Thankfully the other Ozeki and Mongolians were not going to give this guy a pass because propelling him to the Yokozuna rank would have been the crime of the century. In fact, Kotoshogiku was so pitiful down the stretch, they had to talk Aminishiki into giving him his eighth win on day 12 just to save face. That was about the worst 8-7 performance I've ever seen, and in week two when the big boys and even the not so big boys were roughing this guy up like a practice dummy, even I felt embarrassed for the dude. I mean, I can't even break down Kotoshogiku's sumo because he is useless at this level of the banzuke, and it was exposed greatly in week 2. And for those who actually claim Kotoshogiku's yusho in January was legitimate, let me pose this question: Why is it that the Ozeki was not able to defeat a single kachi-koshi rikishi in his follow-up basho? And when I pose that question, I am NOT implying that any of the Geeku's first seven wins were legit. I'm here to tell you that none of them were. I'm being nice when I say that maybe he can win two or three by himself.

Thankfully the runs by Kisenosato and Goeido generated enough headlines to distract the Japanese fans from Kotoshogiku's pitiful performance, so let's move over to Kisenosato who finished the shebang (as opposed to she bang) 13-2. Just like Kotoshogiku's run in January, Kisenosato's act was a complete farce, and I actually think this guy could legitimately win three bouts on his own per basho, but the 13 was a complete joke. There wasn't a single bout from the Ozeki where I was like, "Now THAT's what Willis was talkin' about," and trust me, I'd call it for sure if it actually happened. As predicted prior to the basho, the theme of the Ozeki being on a roll prevailed here in Osaka with the runs staged for Kisenosato and Goeido because you somehow have to justify the run made by Kotoshogiku back in January. That there was so much bitterness and emotion on senshuraku when Kisenosato wasn't give the shot to fight Hakuho in a playoff shows that a majority of the fans are eating this up hook line and sinker, and it all sets up the Natsu basho nicely.

Like Kotoshogiku, I really can't break down Kisenosato's sumo because there aren't any moves there that define the Ozeki's brand of sumo. He's always exposed at the tachi-ai, and you can't really label him as an oshi guy or a yotsu guy because he does nothing to set up either type of attack. If I were to attempt to describe a typical Kisenosato bout, I'd say the tachi-ai would be weak from both parties, and then a few seconds in the Ozeki uses a side slap to get inside where his opponent eventually relents giving Kisenosato the outer grip that he uses to finish of the festivities. The point is that the Ozeki cannot set anything up for himself at the tachi-ai, and he is almost as useless at this level of the banzuke as Kotoshogiku. For whatever reason, though, it's easier to pimp Kisenosato and have people buy in, and so that's why the major headline heading into May will be possible Yokozuna promotion for the Kid. Or should I say Kiddie?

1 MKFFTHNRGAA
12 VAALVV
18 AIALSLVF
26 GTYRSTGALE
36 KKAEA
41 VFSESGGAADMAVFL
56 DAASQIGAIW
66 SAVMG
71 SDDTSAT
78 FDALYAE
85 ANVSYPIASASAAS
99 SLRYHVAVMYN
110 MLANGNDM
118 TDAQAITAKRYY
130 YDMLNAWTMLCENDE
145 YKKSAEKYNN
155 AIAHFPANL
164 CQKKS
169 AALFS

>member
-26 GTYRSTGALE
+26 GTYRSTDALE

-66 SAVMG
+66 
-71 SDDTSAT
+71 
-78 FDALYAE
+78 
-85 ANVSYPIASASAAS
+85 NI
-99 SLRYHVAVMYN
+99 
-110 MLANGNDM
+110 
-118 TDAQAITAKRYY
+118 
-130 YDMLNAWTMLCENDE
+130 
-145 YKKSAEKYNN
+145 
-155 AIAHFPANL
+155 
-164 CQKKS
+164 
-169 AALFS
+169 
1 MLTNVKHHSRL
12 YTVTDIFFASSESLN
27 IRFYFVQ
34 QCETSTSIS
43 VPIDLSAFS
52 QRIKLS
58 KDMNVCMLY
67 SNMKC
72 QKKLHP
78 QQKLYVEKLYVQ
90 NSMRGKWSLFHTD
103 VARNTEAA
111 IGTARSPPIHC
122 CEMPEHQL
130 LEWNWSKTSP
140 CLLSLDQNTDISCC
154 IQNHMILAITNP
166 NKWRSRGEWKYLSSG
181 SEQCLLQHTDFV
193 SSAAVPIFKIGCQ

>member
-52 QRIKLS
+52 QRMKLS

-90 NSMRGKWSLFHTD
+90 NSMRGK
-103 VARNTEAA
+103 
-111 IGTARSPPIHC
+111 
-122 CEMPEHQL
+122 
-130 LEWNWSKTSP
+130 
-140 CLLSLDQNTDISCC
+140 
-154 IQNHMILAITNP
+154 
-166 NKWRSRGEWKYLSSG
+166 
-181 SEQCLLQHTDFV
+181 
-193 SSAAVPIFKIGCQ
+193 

Ozeki Goeido predictably shed his kadoban status with a seemingly epic 12-3 run in front of the hometown fans, but it was all really just as fake as a settuh double D's on an A-list actress. I will hand it to Goeido, though. As fake as his wins are, there is a comedy aspect to the sumo all around that keeps me entertained. There's really nothing more I can break down regarding his sumo, and call me crazy, but I think he's the best Ozeki among the three. I mean, if all bouts were fought straight up in sumo, I think Goeido would consistently be the highest ranked of the three. You can scoff at that statement all you want, but I think yaocho is so rampant in favor of Kisenosato and Kotoshogiku that we're all conditioned to think that Goeido is the lesser of the three when in reality, I think he's actually the best. Now, to qualify that remark, it's like saying that one of the ugly step sisters is the prettiest of the three because she's only missing two teeth instead of five.

Rounding out the Ozeki, it just bugs me to no end to see how Terunofuji is being treated. Here we had the perfect example of a legitimate rise to the Ozeki ranks, and now it's all getting tainted and glossed over because there is no equivalent in the Japanese ranks. I mean, I get why he had to lose to Ikioi on day 4, but then when he made Kotoyuki look like a 19 year-old Mike Tyson, I was physically ill. Ikioi and Kotoyuki aren't even worthy enough to hold this guy's jock let alone sniff it, and yet Terunofuji limps home at 8-7 losing solely to Japanese rikishi except for the day 10 loss to Hakuho. It really does make me sick.

As we look to the sanyaku, some may wonder, "Gee Wally, why did everyone make-koshi so badly?" And the simple answer is that you can't give all three Japanese Ozeki wins and except to post a decent record. All four sanyaku dudes lost to the three Amigos, and how is anyone among the jo'i who doesn't hail form Mongolia going to overcome an automatic 0-3 record? The easy answer is that they're not. Takarafuji was fortunate enough to check in at 6-9, but that's because he didn't have to fight Harumafuji or Terunofuji. Then, when the Mongolians play along and send Kisenosato to 13 wins and Goeido to 12, it leaves less room to bow to others. Of course, Toyonoshima is the exception to that. Get this: Toyonoshima finished 3-12; yet, two of his wins were against Yokozuna. Sumo these days is more muddled than Rihanna's vocals on Work, and I literally have to take a step back in between basho because the inconsistencies we see everywhere are so frustrating.